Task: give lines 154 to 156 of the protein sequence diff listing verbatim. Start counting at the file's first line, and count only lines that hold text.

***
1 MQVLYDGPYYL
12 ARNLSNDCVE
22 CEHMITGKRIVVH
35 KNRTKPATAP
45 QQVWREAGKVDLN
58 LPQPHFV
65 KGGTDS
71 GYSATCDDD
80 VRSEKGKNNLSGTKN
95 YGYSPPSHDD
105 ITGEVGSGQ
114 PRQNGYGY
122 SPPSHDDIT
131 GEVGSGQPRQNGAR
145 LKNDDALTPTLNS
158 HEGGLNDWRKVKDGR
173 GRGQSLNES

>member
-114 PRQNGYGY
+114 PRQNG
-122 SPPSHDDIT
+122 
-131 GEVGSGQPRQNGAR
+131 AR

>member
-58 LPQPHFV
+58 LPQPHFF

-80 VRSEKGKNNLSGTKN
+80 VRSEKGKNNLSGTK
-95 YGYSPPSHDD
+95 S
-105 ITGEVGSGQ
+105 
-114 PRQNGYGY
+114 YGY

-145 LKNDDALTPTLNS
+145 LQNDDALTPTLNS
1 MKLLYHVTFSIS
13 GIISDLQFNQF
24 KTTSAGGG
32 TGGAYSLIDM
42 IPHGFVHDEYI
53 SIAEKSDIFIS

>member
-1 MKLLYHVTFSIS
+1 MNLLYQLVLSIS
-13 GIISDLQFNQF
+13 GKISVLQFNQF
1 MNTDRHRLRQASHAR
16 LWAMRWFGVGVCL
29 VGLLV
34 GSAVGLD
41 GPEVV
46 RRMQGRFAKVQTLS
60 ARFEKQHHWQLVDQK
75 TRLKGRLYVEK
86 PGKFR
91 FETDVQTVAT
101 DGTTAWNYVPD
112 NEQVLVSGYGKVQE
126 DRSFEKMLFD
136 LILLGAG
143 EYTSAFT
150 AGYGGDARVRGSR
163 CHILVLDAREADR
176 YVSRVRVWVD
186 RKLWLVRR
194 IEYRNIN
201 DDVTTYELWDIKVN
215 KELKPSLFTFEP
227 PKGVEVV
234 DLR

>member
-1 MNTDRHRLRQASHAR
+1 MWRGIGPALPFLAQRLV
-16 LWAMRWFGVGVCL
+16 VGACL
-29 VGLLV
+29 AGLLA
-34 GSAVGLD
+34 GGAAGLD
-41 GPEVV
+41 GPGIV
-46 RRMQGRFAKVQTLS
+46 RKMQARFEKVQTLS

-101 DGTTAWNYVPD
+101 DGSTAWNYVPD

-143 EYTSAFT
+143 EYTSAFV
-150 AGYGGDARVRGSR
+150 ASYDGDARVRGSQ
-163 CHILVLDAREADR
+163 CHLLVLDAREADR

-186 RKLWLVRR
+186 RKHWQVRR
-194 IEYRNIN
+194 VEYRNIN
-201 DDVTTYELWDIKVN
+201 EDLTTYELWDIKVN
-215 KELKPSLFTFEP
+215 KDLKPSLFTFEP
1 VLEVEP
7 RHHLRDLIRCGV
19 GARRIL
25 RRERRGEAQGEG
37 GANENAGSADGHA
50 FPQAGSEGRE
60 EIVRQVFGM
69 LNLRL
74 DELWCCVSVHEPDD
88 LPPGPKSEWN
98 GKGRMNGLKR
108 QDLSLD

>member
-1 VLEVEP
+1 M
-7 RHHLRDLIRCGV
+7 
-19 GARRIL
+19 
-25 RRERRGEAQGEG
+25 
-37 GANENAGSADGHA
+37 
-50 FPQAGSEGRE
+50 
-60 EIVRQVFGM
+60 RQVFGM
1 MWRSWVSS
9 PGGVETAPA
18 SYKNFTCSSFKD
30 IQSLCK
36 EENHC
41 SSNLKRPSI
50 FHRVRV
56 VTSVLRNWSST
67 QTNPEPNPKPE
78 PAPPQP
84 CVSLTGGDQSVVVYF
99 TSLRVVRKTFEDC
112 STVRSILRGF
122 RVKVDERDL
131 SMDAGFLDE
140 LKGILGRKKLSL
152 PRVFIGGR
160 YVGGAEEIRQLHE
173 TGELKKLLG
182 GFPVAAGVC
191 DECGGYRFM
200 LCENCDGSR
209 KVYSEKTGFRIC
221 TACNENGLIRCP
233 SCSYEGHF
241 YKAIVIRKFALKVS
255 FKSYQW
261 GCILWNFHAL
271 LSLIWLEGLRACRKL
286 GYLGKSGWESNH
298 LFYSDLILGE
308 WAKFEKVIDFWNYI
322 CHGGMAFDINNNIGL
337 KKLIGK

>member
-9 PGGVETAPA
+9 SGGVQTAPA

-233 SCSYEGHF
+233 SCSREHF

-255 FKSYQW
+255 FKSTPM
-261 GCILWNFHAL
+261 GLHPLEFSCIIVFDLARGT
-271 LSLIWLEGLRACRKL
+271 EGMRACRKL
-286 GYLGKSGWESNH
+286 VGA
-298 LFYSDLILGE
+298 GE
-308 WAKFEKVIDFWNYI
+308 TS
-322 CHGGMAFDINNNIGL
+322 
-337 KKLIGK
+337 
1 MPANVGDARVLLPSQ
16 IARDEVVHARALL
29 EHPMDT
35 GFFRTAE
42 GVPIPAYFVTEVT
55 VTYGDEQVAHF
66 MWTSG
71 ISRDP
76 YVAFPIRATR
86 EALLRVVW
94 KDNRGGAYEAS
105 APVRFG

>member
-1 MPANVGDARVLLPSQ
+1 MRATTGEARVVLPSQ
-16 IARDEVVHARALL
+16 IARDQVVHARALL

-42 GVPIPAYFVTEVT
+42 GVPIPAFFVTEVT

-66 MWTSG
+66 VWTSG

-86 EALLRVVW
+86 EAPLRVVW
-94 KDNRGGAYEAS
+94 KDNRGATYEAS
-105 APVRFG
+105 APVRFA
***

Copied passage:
241 YKAIVIRKFALKVS
255 FKSYQW
261 GCILWNFHAL